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It's a mall world

February 24, 2001

It's a mall world



By JULIE E. GREENE / Staff Writer


HALFWAY - The aromas of Chinese food and pizza waft across the promenade while vendors offer passersby free samples of sweets or chicken.

Snippets of chatter intermingle with bursts of electronic noise and the sound of children's excitement emanating from the toy store.

Teens are "cruising," congregating and flirting while young mothers push strollers and an elderly man naps on the cushioned sofa.

For many people the mall is primarily a place to shop. But it is also a community center where teens hang out, residents walk for exercise, and friends and neighbors socialize during chance encounters.

"You always see people you know," said Mary Frances Furr, 60, of Charles Town, W.Va. On this trip to Valley Mall with her granddaughter, Furr ran into a friend from church.

Herb Kief, 72, always runs into friends at Martinsburg Mall, but not by chance. He regularly meets other retirees from Corning as well as Brown Funeral Home and Berkeley County schools for coffee and conversation by the carousel.

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The gang talks about NASCAR, golf, the XFL, the XFL's cheerleaders, doctors' bills and their wives. They don't discuss politics.

"We try to stay away from that and religion," Kief said.

While each has his own "honey, do" list from his wife, they are more inclined to sit around and talk about it than they are to actually do it.

Three days a week they converse with three women who stop for a break from their 2-mile walk through the mall.

"We just catch up on families and guests and things that interest us," said Rose, a Corning retiree who refused to provide her last name.

Rose said she goes to Martinsburg Mall for her morning exercise, but when it comes to shopping she's more inclined to go to the bigger Valley Mall in Halfway.

Malls have been gathering places for years, but several people interviewed said they believe that custom has grown recently at the Valley Mall with the addition of a new wing with a 16-screen movie theater and a food court.

On the weekend the food court is bustling with activity; on weekdays couples can be seen meeting for lunch.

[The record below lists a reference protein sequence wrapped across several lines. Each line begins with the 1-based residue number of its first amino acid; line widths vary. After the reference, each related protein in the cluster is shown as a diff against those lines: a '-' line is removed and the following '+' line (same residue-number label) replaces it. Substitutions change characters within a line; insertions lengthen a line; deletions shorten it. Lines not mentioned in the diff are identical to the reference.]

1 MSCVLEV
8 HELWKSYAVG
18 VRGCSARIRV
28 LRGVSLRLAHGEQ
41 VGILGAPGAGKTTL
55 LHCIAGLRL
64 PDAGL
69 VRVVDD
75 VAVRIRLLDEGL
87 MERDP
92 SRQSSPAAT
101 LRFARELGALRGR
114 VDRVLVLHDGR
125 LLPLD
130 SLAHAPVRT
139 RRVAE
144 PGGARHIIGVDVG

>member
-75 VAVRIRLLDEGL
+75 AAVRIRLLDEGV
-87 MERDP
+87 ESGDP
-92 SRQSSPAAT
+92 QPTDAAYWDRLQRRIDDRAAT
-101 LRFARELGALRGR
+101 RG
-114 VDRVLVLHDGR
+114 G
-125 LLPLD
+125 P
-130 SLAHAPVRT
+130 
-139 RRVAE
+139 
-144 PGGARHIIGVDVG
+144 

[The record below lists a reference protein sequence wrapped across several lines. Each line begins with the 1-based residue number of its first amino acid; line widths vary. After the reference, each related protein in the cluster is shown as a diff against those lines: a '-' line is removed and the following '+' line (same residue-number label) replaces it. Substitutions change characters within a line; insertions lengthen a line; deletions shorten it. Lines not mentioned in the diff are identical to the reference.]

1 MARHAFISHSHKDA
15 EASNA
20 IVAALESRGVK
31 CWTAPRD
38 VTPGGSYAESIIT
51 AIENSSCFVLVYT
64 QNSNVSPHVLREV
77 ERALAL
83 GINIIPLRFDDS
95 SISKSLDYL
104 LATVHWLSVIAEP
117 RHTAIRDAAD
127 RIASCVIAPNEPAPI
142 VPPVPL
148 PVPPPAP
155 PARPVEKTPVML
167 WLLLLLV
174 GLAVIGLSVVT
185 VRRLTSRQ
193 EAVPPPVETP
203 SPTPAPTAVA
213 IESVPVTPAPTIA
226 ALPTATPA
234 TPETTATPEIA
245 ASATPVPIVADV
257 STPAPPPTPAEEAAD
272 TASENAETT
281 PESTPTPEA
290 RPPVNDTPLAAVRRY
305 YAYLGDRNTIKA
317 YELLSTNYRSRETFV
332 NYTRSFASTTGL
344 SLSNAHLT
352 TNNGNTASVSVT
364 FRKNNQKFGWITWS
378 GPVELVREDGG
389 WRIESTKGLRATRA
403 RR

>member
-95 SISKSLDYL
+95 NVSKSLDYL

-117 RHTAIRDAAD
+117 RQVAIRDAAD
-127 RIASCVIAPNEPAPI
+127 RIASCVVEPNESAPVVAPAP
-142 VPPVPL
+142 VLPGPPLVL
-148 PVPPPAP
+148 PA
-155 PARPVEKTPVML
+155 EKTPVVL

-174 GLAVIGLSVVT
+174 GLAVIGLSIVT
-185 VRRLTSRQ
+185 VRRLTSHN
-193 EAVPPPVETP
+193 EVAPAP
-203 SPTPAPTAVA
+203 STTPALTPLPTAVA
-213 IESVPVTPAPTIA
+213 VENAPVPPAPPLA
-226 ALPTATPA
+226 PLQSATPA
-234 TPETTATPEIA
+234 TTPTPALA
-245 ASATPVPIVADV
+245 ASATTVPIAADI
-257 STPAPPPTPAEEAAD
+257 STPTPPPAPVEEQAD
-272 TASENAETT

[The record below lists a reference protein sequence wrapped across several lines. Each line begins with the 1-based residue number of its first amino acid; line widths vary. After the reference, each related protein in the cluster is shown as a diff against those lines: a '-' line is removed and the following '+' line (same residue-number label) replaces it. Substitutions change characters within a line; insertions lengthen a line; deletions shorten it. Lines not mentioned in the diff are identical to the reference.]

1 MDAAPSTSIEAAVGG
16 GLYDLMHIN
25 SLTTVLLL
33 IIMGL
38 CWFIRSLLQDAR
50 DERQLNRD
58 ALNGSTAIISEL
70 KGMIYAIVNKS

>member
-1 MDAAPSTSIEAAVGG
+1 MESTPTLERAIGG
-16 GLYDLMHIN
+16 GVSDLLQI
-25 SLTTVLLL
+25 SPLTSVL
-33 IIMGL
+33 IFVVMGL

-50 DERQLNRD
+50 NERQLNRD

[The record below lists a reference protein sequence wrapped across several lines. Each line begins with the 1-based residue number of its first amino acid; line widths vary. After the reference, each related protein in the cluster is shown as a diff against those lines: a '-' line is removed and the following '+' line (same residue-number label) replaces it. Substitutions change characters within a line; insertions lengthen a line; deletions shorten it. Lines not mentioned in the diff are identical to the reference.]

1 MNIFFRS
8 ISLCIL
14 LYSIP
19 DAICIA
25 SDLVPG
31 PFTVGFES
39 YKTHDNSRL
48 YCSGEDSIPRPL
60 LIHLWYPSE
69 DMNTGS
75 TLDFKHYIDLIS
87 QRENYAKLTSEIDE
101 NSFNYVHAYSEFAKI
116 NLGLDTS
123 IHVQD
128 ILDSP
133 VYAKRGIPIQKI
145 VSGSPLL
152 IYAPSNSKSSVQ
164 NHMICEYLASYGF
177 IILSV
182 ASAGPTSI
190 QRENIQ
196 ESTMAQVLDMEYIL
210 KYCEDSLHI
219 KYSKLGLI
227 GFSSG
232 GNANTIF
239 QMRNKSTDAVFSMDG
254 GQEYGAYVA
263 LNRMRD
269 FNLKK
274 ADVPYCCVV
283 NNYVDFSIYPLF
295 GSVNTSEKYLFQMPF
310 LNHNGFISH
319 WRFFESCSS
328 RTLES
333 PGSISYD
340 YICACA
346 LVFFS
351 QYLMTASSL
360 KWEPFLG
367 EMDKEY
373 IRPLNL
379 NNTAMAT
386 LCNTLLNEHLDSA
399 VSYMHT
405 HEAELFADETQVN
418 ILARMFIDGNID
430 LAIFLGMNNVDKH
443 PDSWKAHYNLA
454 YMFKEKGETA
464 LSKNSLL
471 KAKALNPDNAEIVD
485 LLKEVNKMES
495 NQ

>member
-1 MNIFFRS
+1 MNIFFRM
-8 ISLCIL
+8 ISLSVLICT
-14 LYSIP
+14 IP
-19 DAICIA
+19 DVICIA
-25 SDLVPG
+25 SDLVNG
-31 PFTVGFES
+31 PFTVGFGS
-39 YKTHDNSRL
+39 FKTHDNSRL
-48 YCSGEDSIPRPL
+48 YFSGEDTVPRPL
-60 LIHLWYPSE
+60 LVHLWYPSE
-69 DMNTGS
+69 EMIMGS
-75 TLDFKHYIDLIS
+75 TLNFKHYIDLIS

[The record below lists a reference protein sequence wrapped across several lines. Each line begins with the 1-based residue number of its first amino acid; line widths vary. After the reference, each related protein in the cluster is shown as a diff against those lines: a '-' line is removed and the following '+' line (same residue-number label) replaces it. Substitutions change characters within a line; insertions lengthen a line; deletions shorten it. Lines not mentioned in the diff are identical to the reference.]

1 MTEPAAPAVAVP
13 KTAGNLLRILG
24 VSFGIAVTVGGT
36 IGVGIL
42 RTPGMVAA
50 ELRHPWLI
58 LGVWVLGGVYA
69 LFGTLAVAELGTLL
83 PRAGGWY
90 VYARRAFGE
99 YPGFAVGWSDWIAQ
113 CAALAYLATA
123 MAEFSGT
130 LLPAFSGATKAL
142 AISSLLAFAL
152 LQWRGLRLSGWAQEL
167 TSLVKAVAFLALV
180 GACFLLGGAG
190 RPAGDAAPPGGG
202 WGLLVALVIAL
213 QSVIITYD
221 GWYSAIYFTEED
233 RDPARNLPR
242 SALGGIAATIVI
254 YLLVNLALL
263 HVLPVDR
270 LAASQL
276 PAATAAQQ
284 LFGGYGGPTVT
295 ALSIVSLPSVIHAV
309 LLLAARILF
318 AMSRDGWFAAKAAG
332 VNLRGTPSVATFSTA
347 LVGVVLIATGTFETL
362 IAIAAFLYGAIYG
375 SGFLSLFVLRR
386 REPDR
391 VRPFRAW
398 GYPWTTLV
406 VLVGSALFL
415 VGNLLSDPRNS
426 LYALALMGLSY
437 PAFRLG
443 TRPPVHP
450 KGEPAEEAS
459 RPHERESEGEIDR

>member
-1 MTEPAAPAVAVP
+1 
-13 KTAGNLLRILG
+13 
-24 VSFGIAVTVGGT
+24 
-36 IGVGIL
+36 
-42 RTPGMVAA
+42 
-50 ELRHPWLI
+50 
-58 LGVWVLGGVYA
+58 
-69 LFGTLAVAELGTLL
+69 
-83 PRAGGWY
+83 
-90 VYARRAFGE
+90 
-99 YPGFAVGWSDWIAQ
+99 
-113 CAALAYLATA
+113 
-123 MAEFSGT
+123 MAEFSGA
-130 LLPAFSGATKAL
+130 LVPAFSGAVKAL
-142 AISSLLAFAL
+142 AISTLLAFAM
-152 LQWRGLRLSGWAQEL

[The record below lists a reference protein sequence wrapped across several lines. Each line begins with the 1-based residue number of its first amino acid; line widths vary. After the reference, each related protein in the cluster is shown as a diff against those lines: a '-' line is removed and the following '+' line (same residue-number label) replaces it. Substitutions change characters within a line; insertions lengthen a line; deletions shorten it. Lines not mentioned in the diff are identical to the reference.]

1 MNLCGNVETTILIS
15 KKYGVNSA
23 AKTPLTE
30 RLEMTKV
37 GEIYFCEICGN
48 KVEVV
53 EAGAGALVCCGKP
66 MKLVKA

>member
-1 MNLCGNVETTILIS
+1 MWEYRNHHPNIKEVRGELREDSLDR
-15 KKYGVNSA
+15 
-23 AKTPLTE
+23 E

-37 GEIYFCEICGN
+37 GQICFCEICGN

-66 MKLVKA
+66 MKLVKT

Almost anytime, the employees at Teriyaki Temple and the neighboring Cajun Grill are proffering dueling toothpicks with samples of No. 2 Kato chicken or No. 1 bourbon chicken to entice passersby.

June Moore, 65, of Berkeley Springs, W.Va., visited Valley Mall every week when it became the first mall in the Tri-State area in 1974. Now she visits every other week.

"I like it better since they made it bigger. I like the food court," Moore said.

Megan Koontz, 14, of Sharpsburg, and Cindy Smallwood, 14, of Hagerstown, said they come to the mall almost every day to hang out with friends and meet new ones.

"We usually see people at the food court and we like to go to movies," said Koontz, who occasionally shops in the mall.

Susan Angle, 48, of Greencastle, Pa., takes advantage of the mall's food court and benches during her breaks from Hecht's, where she is on her feet most of the day.

"I guess I like being around the people, talking to them," Angle said.

Norris Sword, 75, of Hagerstown, and Ted Gilardi, 83, of Outer Drive, go to the mall at least once a week to sit and wait for their wives. The two recently were sitting on neighboring benches when they struck up a conversation about where young people are going to find high-wage jobs in the area.

"I don't know his name. He don't know mine," said Sword, waiting for his wife to pick up a blouse at Hecht's.

"Sometimes you meet congenial people. Sometimes you just sit and look. It's interesting. I like to watch people," Sword said.

Gilardi was waiting for his wife to get her hair done at the Bon Ton, a Saturday ritual for her to "pretty up" for church.

"She has a standing appointment for 3 o'clock," he said.

Sometimes Gilardi, a Mack Trucks retiree, comes to the mall with his wife and her daughter so he can sit and watch their bags while they continue shopping.

"I just talk to people," Gilardi said.

If you're looking to strike up a conversation about politics, the mall or the economy, Gilardi will be in his usual spot in front of the Bon Ton Saturday at 3 o'clock for his standing appointment with the bench.

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